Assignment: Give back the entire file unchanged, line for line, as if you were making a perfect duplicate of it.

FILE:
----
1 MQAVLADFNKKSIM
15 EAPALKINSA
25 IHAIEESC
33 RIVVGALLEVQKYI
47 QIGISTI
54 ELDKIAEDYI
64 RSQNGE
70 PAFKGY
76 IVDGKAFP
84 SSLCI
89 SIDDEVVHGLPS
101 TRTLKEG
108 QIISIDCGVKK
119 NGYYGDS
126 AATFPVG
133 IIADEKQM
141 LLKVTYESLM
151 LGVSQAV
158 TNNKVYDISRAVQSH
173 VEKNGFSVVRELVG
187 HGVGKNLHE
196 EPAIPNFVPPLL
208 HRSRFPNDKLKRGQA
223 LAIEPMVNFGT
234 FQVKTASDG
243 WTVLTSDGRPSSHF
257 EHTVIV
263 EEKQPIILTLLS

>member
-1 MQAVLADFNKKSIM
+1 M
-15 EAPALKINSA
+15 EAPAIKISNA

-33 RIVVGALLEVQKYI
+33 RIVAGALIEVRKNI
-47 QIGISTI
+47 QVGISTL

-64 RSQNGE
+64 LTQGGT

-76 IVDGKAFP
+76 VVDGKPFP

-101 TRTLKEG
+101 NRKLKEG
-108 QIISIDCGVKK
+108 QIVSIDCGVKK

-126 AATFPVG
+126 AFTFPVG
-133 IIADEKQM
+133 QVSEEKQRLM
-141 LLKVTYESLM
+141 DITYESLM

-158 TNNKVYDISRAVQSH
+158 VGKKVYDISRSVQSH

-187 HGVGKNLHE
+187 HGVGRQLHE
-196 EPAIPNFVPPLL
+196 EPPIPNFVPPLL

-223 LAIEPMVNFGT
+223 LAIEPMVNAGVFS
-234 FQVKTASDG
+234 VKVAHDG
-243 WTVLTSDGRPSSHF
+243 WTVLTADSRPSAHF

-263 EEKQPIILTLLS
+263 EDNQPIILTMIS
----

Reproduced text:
1 MQAVLADFNKKSIM
15 EAPALKINSA
25 IHAIEESC
33 RIVVGALLEVQKYI
47 QIGISTI
54 ELDKIAEDYI
64 RSQNGE
70 PAFKGY
76 IVDGKAFP
84 SSLCI
89 SIDDEVVHGLPS
101 TRTLKEG
108 QIISIDCGVKK
119 NGYYGDS
126 AATFPVG
133 IIADEKQM
141 LLKVTYESLM
151 LGVSQAV
158 TNNKVYDISRAVQSH
173 VEKNGFSVVRELVG
187 HGVGKNLHE
196 EPAIPNFVPPLL
208 HRSRFPNDKLKRGQA
223 LAIEPMVNFGT
234 FQVKTASDG
243 WTVLTSDGRPSSHF
257 EHTVIV
263 EEKQPIILTLLS

>member
-1 MQAVLADFNKKSIM
+1 M
-15 EAPALKINSA
+15 EAPAIKISNA

-33 RIVVGALLEVQKYI
+33 RIVAGALIEVRKNI
-47 QIGISTI
+47 QVGISTL

-64 RSQNGE
+64 LTQGGT

-76 IVDGKAFP
+76 VVDGKPFP

-101 TRTLKEG
+101 NRKLKEG
-108 QIISIDCGVKK
+108 QIVSIDCGVKK

-126 AATFPVG
+126 AFTFPVG
-133 IIADEKQM
+133 QVSEEKQRLM
-141 LLKVTYESLM
+141 DITYESLM

-158 TNNKVYDISRAVQSH
+158 VGKKVYDISRSVQSH

-187 HGVGKNLHE
+187 HGVGRQLHE
-196 EPAIPNFVPPLL
+196 EPPIPNFVPPLL

-223 LAIEPMVNFGT
+223 LAIEPMVNAGVFS
-234 FQVKTASDG
+234 VKVAHDG
-243 WTVLTSDGRPSSHF
+243 WTVLTADSRPSAHF

-263 EEKQPIILTLLS
+263 EDNQPIILTMIS